Master of Disguise: Simone Harouche
THE DOSSIER: NAME: Simone Harouche. TRADE: Fashion Stylist for Miley Cyrus and the one and only Xtina. Designer of tribal-infused handbag line Simone Camille. STYLE COHORT: Courtney Applebaum. VIBE: Old Hollywood glamour with a hit of midcentury and surprise pay-offs for miles. ABODE: A 1930s colonial in Beverly Hills, CA.
A soft-spoken blonde with her own starlet appeal, celebrity stylist Simone Harouche and her husband, commercial real estate whiz Marc Bretter, moved into their two-story 1930s colonial residence soon after getting married in 2010. The pair enlisted decorator Courtney Applebaum with scarce furniture to build from, save for a black army canvas couch from Environment, beloved by Bretter for its crazy-comfortable factor. "We were not allowed to get rid of it," Applebaum sighs. "Whether I liked it or not, that was a starting point: it required the entire room to be shaped around it because it's so large."
FROM THIS COUCH FORWARD The scale of the controversial piece was contagious: a mammoth Zanini de Zanine Brazilian rosewood coffee table and an "Alice in Wonderland-sized" (Harouche's words) vintage leather club chair were installed, along with the room's focal point, a towering landscape by painter Deanna Thompson. Around the corner, a faceted Art Deco mirror from JF Chen dominates a wall in the dining room, opposite a reverse-painted-glass dining room table set with Milo Baughman chairs. Even Harouche's taxidermy has a drumroll-worthy presence; a pair of dandified chickens by Francois Daneck, tricked out in bowtie and rippling cravat, preen in front of her grand fireplace.
AND DON'T FORGET THE GOTHIC "I like things that look a little creepy," Simone Harouche tells us, by way of introducing us to a photo collage in the living room titled 100 Guys You Shouldn't Introduce to Your Sister. "People don't realize they're prison mug shots until they get closer," she says of the framed collection of 1950s arrest images. "I like that."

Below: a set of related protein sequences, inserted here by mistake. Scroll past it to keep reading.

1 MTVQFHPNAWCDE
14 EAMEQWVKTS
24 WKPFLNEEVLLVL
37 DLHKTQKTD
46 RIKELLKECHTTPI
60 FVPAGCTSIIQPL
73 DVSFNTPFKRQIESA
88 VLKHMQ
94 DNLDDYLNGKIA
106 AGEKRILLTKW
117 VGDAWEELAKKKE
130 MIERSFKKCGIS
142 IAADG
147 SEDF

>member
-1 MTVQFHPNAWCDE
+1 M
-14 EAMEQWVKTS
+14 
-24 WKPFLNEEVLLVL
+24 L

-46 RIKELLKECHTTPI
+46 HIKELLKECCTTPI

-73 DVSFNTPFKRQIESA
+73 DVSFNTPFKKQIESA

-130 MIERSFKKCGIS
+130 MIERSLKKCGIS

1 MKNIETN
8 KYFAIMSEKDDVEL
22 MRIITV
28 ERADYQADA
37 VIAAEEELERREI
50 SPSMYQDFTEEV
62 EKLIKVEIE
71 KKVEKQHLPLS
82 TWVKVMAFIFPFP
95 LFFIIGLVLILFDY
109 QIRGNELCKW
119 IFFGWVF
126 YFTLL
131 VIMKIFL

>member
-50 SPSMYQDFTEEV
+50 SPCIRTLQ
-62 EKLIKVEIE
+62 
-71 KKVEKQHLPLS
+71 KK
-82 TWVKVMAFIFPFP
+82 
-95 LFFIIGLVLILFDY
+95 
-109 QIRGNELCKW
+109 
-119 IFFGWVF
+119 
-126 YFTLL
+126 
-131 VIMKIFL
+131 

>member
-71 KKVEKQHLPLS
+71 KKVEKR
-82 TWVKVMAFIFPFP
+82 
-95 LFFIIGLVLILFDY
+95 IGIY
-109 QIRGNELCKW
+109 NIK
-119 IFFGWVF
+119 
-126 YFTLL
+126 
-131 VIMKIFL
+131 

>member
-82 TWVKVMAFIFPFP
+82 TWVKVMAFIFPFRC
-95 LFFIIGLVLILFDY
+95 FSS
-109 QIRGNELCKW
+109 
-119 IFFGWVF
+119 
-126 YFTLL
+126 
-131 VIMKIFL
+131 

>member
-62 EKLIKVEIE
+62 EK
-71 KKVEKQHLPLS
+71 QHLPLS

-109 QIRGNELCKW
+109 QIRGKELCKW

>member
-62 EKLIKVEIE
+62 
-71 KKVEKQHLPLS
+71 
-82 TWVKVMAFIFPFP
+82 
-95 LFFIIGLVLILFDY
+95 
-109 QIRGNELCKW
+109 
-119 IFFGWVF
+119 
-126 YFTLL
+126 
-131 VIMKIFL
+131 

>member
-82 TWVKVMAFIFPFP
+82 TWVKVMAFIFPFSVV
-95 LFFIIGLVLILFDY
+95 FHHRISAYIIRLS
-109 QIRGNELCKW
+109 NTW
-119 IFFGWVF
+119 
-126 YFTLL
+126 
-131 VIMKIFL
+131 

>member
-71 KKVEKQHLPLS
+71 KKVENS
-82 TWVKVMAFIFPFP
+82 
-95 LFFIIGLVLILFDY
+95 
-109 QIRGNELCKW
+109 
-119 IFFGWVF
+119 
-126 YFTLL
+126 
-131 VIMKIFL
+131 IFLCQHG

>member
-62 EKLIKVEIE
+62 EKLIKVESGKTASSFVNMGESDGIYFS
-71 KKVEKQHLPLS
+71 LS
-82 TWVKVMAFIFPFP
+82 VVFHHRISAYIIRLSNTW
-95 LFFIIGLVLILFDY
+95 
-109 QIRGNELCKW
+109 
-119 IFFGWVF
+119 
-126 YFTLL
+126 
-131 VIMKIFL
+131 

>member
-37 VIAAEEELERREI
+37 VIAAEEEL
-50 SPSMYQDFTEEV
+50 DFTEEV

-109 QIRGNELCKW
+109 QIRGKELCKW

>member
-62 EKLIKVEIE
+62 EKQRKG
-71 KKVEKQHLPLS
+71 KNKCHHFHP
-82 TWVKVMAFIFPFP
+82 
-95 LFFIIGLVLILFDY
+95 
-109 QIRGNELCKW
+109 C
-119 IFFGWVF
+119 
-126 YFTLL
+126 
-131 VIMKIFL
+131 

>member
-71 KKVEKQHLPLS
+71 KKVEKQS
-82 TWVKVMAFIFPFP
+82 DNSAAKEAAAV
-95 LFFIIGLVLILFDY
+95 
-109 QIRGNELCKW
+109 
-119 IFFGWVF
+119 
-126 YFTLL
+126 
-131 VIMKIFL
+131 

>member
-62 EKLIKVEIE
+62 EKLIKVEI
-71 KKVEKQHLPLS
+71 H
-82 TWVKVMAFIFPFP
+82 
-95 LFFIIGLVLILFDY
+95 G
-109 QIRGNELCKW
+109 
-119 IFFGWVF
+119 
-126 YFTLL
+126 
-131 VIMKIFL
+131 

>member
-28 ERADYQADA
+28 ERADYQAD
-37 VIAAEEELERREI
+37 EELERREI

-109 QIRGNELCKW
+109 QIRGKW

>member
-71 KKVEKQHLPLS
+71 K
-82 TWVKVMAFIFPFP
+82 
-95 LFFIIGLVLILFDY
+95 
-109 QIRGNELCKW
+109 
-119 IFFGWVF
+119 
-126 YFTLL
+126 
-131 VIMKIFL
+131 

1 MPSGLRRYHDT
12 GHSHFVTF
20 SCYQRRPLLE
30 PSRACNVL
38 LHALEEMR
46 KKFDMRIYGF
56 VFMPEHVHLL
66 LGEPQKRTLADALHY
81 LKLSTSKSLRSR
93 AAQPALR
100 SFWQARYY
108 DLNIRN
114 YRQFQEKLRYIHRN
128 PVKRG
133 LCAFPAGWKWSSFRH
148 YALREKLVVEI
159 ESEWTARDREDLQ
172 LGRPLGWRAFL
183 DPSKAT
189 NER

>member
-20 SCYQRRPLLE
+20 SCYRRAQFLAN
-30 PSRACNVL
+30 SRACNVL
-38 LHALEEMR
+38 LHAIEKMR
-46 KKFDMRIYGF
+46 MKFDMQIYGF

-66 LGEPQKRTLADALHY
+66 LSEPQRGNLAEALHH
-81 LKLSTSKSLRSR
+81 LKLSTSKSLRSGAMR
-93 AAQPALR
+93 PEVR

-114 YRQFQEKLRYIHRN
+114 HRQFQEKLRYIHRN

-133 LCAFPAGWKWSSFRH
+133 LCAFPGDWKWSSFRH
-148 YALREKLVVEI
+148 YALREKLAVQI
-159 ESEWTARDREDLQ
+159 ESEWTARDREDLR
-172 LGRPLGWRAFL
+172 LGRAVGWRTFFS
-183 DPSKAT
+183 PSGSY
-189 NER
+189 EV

LET'S QUIET DOWN A BIT Her bedroom, however, is a refuge of neutrality. "I want it to be clean and calm," she explains, noting the milky spectrum that spans her Matteo sheets to her silk chenille rug. Jewel-like glass pendants flank the bed, while a hyper-saturated Ellen Von Unwerth photo, a wedding gift from Aguilera, hangs over a dainty Mastercraft desk.
NOBODY PUTS BABY IN THE CORNER "Simone definitely knows what she likes and doesn't like--in the end, she really went for it," says Applebaum of the nursery of Harouche's seven-month-old son Dashiel Bretter (who was two-and-a-half-months at the time of our visit). For flair, Harouche enlisted Alexandra Fisher and Kevin Johnson of Clamdiggin for a custom black and white mural. "I was like, 'I want robots and airplanes, and an owl, I'm into horses and Native American stuff, and my dad's Egyptian--so maybe put some hieroglyphics on there," she says of the sprawling creative direction she gave the artist duo. They went one better, incorporating everything, along with the phases of the moon for the baby's birthday sign, Libra. "My Dad was like, 'This room is really weird,'" Harouche laughs, acknowledging her un-baby-like approach. "But Dash is obsessed with that wall and stares at it all the time," she smiles triumphantly. "So to all the naysayers: he loves it."
|Stools, Charlotte Perriand Orange||Leather Wingback Chair
Thomas Hayes Gallery
|Dining Room Chandelier
Thomas Hayes Gallery
|Dining Room Mirror
|Green Laquered Table
|Dandy Chickens, Francois Daneck
|Gold Leaf Paper
|Velvet Upholstered Armchairs Lawson-Fenning|
Photographs by: Justin Coit
Lamps Plus Splash Collection Burgundy Ceramic Rectangular Table Lamp ($210)